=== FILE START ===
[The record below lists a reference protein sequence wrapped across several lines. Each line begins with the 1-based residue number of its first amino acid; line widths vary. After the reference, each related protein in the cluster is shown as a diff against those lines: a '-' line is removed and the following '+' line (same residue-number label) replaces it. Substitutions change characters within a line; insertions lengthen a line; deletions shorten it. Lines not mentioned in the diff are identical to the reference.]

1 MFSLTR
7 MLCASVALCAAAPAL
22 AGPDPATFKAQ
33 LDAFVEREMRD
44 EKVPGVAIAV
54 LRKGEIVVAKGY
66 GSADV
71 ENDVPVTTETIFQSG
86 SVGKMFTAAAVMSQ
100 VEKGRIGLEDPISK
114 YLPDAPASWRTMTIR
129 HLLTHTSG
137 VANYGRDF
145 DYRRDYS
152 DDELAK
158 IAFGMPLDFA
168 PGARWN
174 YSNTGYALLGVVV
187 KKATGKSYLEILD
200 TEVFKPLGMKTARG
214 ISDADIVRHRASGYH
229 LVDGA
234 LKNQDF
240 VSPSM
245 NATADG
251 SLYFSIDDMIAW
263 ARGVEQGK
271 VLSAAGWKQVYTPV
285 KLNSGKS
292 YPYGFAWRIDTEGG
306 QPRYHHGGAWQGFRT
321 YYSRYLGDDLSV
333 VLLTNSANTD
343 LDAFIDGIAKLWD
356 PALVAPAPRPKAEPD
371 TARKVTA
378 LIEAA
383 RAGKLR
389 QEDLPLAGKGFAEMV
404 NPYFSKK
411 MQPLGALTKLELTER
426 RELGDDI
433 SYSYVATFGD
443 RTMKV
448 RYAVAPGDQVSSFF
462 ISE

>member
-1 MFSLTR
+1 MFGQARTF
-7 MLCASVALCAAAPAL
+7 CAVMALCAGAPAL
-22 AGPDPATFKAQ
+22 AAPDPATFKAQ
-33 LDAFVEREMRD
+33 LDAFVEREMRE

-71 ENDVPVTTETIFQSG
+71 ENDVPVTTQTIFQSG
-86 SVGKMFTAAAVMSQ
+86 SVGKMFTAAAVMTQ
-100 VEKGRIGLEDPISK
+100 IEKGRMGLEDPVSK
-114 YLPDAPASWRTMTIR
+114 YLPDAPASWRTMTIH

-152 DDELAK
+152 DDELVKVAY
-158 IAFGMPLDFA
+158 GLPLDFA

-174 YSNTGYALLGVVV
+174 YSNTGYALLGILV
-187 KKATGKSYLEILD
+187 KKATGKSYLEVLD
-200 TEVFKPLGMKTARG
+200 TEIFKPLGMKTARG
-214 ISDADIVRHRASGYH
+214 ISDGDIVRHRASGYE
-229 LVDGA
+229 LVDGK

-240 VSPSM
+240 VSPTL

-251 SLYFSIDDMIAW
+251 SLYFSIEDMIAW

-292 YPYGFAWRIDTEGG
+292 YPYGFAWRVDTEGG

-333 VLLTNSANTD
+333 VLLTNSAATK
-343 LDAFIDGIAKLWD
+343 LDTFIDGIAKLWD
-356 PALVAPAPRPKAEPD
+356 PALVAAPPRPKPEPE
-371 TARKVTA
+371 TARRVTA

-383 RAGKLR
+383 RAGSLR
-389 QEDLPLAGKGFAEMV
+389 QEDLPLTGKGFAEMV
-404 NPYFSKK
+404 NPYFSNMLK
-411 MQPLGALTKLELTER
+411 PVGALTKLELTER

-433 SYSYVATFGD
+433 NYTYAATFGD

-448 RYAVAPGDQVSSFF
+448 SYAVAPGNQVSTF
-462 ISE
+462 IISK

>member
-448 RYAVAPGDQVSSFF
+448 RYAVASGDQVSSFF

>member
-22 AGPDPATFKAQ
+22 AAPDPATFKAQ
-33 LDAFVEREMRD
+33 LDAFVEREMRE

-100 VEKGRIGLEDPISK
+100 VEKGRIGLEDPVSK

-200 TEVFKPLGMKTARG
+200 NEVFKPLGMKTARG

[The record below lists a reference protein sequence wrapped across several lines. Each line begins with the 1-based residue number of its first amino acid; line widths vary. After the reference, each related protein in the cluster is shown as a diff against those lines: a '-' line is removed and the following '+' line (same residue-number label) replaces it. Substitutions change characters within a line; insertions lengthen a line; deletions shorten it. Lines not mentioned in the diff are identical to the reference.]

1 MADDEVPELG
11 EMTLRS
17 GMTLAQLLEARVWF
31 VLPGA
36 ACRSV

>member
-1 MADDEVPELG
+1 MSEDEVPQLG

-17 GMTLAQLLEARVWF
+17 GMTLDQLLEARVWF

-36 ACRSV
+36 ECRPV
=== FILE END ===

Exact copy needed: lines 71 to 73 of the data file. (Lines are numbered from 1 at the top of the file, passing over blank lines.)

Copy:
-187 KKATGKSYLEILD
+187 KKATGKSYLEVLD
-200 TEVFKPLGMKTARG